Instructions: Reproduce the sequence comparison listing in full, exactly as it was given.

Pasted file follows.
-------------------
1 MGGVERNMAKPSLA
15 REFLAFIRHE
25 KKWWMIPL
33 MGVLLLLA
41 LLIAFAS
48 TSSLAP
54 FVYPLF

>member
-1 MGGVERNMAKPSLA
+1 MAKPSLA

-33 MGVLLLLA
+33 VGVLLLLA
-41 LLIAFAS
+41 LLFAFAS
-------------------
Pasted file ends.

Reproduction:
1 MGGVERNMAKPSLA
15 REFLAFIRHE
25 KKWWMIPL
33 MGVLLLLA
41 LLIAFAS
48 TSSLAP
54 FVYPLF

>member
-1 MGGVERNMAKPSLA
+1 MAKPSLA

-33 MGVLLLLA
+33 VGVLLLLA
-41 LLIAFAS
+41 LLFAFAS